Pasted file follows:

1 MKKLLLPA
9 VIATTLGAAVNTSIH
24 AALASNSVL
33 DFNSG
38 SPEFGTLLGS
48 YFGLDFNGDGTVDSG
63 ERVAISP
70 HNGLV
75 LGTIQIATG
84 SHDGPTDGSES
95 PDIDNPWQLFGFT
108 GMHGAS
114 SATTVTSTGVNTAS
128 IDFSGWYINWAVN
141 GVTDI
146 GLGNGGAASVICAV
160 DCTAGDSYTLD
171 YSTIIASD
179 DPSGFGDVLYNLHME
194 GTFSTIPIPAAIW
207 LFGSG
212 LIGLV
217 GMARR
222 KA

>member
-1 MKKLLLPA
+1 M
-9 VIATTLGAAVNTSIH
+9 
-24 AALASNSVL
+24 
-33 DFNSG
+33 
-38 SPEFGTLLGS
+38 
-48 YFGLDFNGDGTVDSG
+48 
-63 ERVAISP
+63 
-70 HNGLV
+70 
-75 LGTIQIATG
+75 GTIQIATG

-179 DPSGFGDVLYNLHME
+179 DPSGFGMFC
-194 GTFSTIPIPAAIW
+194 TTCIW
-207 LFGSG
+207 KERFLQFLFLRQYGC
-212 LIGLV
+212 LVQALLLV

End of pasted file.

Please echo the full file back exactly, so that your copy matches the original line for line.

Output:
1 MKKLLLPA
9 VIATTLGAAVNTSIH
24 AALASNSVL
33 DFNSG
38 SPEFGTLLGS
48 YFGLDFNGDGTVDSG
63 ERVAISP
70 HNGLV
75 LGTIQIATG
84 SHDGPTDGSES
95 PDIDNPWQLFGFT
108 GMHGAS
114 SATTVTSTGVNTAS
128 IDFSGWYINWAVN
141 GVTDI
146 GLGNGGAASVICAV
160 DCTAGDSYTLD
171 YSTIIASD
179 DPSGFGDVLYNLHME
194 GTFSTIPIPAAIW
207 LFGSG
212 LIGLV
217 GMARR
222 KA

>member
-1 MKKLLLPA
+1 M
-9 VIATTLGAAVNTSIH
+9 
-24 AALASNSVL
+24 
-33 DFNSG
+33 
-38 SPEFGTLLGS
+38 
-48 YFGLDFNGDGTVDSG
+48 
-63 ERVAISP
+63 
-70 HNGLV
+70 
-75 LGTIQIATG
+75 GTIQIATG

-179 DPSGFGDVLYNLHME
+179 DPSGFGMFC
-194 GTFSTIPIPAAIW
+194 TTCIW
-207 LFGSG
+207 KERFLQFLFLRQYGC
-212 LIGLV
+212 LVQALLLV